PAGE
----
How to get sponsorships for your business

January 24, 2024 | 6 minute read

Steve Strauss

Written by
Steve Strauss

The senior small business columnist for USA Today, Steve is also a brand ambassador with 20 years of experience and the author of 18 books, including his latest, Your Small Business Boom.

If you are like a lot of small business owners, you are often trying to figure out new and unique ways to grow your business. Should you upsell more to current clients or offer new, better, cheaper, or more expensive products or services?


One option to consider is corporate sponsorship.


For a small business, it makes a lot of sense to target corporate sponsors because such sponsors are on the lookout for programs, events, contests, and other opportunities to build their brand and spread their message. Additionally, corporate clients have bigger budgets than individuals or other small businesses, and that in turn means they have money to spend hiring or buying from you. Accordingly, if your business has a customer base that dovetails with a specific corporate need or interest, then a sponsorship can be yours.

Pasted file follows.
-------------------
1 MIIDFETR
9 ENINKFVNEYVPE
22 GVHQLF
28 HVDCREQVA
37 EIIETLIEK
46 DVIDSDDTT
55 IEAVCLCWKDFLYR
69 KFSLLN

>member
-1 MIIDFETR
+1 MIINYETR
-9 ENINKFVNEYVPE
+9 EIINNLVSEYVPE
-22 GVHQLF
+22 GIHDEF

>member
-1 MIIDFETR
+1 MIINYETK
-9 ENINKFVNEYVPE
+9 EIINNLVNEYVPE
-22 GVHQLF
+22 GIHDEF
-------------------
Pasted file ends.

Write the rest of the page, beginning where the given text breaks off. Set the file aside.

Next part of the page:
What is a sponsorship?

Simply put, a sponsorship is when a corporation gives money or resources to a business or non-profit in exchange for promotion to that other entity’s customers.


For example, when a sports team sells the naming rights to a stadium, that is a sponsorship. The corporation get its name on the stadium (and all related events), the sports team gets a sizable fee, and both get exposure to each other’s customers.


Sponsorship may look different for a small business. A corporation might want to sponsor your website or social media contest. A bar or restaurant may have a special night or event that might fit a corporate sponsor. A shoe store could team up with a sports show company for an annual hike or marathon. The key is to find a sponsor whose target market matches your customer base.


As such, a sponsorship is (or should be) a win-win. The corporation gets in front of a new audience, and the small business gets corporate dollars and the opportunity to co-brand with a better-known entity.


Types of sponsorships

The first thing to understand is that there are a variety of ways that a sponsorship deal can be structured.


  • Financial sponsorships: funding is given by the corporate sponsor to the small business in exchange for publicity, exposure, or other similar perks.